Starring Zachary Levi, Asher Angel, Jack Dylan Grazer, Mark Strong, Michelle Borth,
How many times have we seen pop-culture movies open with a dark mythical prologue, then transition to a modern cityscape set to pop music? Nearly every romantic comedy does this, so much so that it has become a new way of telling the audience not to take anything they see seriously. The movie is called “Shazam!” which should be the only clue adults need to choose something else at the multiplex. “Shazam!,” based on comic book series, written to appeal to the 12-year-old boy, and while it’s written by grown men, the aim here is to please the superhero man-boy fanbase. It’s “Power Rangers” under a different name, it’s a Nickelodeon type cartoon re-envisioned for the big screen. It’s DC comics answer to Marvel’s “Deadpool” without any blood or cursing.
Billy Baston (Angel) has been searching for his birth mother his entire childhood. Growing up on the streets of Philadelphia, he has multiple foster families but ultimately lands in a group home where he is accepted and loved. His bunk mate Freddy Freeman (Grazer) won’t stop talking about his admiration for Superman and Batman. While running from high school bullies, Billy is transported to a magical place, where he s given the powers of The Wizard Shazam! (Djimon Hounsou). Freddy is the first person to believe that his teenage buddy can say some magic words and then morph into an adult superhero. What starts out as fun having lighting shoot out of his fingers, supersonic speed and massive strength, becomes more serious when “Supervillain” Dr. Thaddeus Sivana (Strong) arrives to steal Shazam’s powers away.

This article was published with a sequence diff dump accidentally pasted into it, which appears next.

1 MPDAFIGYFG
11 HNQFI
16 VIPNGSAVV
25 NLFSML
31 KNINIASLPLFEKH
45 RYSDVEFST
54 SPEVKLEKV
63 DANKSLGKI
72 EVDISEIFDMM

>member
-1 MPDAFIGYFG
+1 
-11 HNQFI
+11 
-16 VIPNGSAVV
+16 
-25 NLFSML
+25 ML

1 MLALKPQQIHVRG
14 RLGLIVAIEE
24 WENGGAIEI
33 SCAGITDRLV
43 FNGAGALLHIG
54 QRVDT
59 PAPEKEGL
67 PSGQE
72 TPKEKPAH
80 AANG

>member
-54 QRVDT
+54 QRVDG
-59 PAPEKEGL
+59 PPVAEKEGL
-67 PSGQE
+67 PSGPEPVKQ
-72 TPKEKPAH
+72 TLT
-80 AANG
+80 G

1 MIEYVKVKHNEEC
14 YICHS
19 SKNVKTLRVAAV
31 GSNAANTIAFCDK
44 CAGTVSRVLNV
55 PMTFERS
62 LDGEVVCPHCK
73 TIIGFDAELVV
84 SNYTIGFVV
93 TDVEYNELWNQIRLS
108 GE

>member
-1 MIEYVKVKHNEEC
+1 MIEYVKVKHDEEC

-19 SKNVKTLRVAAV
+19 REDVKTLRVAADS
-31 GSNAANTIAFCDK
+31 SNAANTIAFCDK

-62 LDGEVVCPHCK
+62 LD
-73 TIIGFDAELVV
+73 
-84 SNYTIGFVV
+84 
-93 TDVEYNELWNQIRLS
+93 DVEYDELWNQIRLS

It’s “Power Rangers” under a different name, it’s a Nickelodeon type cartoon re-envisioned for the big screen.
Prior to “Shazam!,” DC’s comic book adaptations have been the more serious, even darker in nature. “Shazam!” changes that with a big dose of Saturday morning cartoon flavor in the writing. For over two tedious hours this movie hits every foster film trope, childhood bonding sequence, and uses obvious influences from the movie “Big,” “X-Men,” and even “Deadpool.” By the third act of the film, after the obligatory “let’s buy beer” sequence, and the “let’s go to a strip club” sequence, you know, the same types of things we see in all these movies, then we are onto the “everyone is a superhero” message. Fun for 12-year-old boys, not so much for everyone else. The writing and jokes are similar to what you would see in a PG-13 Will Farrell, Adam Sandler or Ben Stiller film, and if you like that stuff, “Shazam!” will keep you entertained. Except for maybe “Logan,” most movies that center around a group of kids always have the “everything will turn out good in the end” vibe, and I can’t think of anything more boring.
The story behind “Shazam!” is another example of our modern day superhero fandom on overload. Like the Western movie in the 20th Century, Superhero movies have become the dominant mainstream genre in the 21st. Among other things, “Shazam!” is a commentary on a culture obsessed with superheroes and isn’t entertaining enough for those who are sick of that particular genre. The argument that superhero movies are stifling cinema (smaller films can’t get made because studios only want this type of safe, less sophisticated stuff that appeals to mass audiences) is only further illustrated by something like this. “Shazam!” doesn’t reach the pre-book your tickets in advance, stand in line all day, epic weekend status, and offers little to no substance to the cinematic world.
Shazam! is the “everyone gets to be a superhero” movie that desperately scrapes the bottom of the superhero barrel.